On the other hand, I find it interesting that Jesus segues into a conversation about worrying right after talking about savings things up and not being able to serve two masters. After all, when we’re saving money up, we’re covered, right? Our future is secure because we’ve got money in the bank. Where’s the trust in that? Is it in the money or is it in the One who gave us the money? 

Anyway, in the subsequent verses, Matthew 6:26-30, Jesus gives examples of how well God takes care of creation. 

Look at the birds of the air; they do not sow or reap or store away in barns, and yet your heavenly Father feeds them. Are you not much more valuable than they?

Matthew 6:26 (NIV)

“And why do you worry about clothes? See how the flowers of the field grow. They do not labor or spin. Yet I tell you that not even Solomon in all his splendor was dressed like one of these.”

Matthew 6:28-29 (NIV)

In verses 31-33 He reveals a juxtaposition of ideas.

31 So do not worry, saying, ‘What shall we eat?’ or ‘What shall we drink?’ or ‘What shall we wear?’ 32 For the pagans run after all these things, and your heavenly Father knows that you need them. 33 But seek first his kingdom and his righteousness, and all these things will be given to you as well (emphasis added). )

Matthew 6:31-33 (NIV

Now we can understand why we’re not to worry about tomorrow. When we seek God’s kingdom and his righteousness first in our lives, we don’t have to worry about anything. We only need to deal with the affairs of today. Even those troubles aren’t an issue for God, for what does Jesus say about trouble in the world? “In this world, you will have trouble. But take heart! I have overcome the world” (John 16:33 NIV).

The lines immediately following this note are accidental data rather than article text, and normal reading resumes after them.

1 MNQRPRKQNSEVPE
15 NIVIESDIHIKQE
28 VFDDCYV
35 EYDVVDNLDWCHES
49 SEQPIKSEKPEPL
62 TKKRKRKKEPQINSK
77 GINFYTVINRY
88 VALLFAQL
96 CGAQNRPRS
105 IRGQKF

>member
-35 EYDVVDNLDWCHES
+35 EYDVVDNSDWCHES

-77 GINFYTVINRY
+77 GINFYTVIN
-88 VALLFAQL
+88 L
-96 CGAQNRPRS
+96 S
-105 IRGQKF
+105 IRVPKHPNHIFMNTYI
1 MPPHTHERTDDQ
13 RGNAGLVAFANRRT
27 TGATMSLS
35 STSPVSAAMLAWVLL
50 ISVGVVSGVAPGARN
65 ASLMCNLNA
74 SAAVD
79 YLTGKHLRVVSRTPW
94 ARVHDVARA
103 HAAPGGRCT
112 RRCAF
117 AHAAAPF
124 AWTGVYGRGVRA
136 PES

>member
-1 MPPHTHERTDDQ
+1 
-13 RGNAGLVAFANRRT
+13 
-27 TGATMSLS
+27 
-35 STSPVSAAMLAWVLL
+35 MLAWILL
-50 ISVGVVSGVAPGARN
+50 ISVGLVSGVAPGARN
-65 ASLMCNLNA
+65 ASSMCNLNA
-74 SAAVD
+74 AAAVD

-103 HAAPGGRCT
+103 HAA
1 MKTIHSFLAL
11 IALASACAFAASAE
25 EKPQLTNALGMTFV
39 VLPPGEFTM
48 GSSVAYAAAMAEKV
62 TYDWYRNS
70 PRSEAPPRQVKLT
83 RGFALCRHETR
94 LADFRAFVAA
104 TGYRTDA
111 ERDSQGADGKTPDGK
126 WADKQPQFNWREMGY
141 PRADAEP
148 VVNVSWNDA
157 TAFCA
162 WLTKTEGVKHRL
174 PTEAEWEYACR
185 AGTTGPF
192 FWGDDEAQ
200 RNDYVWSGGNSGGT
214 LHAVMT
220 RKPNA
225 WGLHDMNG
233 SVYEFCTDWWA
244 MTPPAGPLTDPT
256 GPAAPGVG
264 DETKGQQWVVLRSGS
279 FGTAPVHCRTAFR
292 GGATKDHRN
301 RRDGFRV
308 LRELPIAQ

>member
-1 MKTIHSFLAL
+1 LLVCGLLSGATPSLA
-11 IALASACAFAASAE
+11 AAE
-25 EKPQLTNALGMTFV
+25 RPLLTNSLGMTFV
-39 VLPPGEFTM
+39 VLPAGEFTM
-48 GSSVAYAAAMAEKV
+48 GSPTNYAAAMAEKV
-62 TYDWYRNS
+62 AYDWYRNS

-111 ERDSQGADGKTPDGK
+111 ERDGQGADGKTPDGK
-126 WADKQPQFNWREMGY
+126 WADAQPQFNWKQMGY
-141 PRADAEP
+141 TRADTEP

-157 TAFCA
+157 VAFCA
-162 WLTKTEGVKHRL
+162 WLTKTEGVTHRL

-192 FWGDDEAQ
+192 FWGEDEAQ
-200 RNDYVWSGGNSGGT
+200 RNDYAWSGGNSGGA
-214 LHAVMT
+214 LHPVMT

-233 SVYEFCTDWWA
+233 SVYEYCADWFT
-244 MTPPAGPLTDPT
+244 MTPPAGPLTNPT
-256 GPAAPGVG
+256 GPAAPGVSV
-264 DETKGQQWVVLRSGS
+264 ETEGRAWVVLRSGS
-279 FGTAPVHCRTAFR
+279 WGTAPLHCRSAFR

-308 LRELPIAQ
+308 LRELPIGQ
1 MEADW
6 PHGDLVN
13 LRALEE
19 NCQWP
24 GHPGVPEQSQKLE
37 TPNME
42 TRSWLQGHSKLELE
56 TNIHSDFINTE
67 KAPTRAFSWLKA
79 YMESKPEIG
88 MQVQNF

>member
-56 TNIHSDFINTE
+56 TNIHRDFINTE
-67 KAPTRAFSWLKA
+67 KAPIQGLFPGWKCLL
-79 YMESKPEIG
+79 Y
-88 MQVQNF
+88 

I posit that we should neither procrastinate nor precrastinate because God’s timing is perfect. When we follow Matthew 6:33, seeking God’s kingdom and righteousness first in our lives, we are following someone who has perfect timing. God is never late or early. Therefore, the best time to do anything is in God’s time, which shouldn’t be a problem to discern when we’re seeking him first.

Do you know God? God knows you, and he loves you. He sees you as significant because you are. No one is insignificant to Him. He’s with you today, and he wants you to know him. Jesus died for your sins and mine so we could be free of guilt, be free from death, and live eternally with him. Eternal salvation is just a prayer away. 

Pray this prayer with me to accept the gift of salvation today:

Lord Jesus, forgive me for all my sins. I repent from my ways. Wash me in your blood and cleanse me from all unrighteousness. I believe that you died on the cross, were buried, and on the third day, God the Father raised you from the dead. Right now, Lord Jesus, I open the door to my heart, and I receive you into my heart as my Lord and personal Savior. Amen.

If you prayed that prayer, then congratulations! You are on the first step of a brand new life. Allow me to be the first to welcome you to my family, the family of God. There are abundant resources available online for new Christians. You can visit here for more information on what to do next. You can also leave me a comment, and I’ll do my best to help you on the next step of this incredible journey.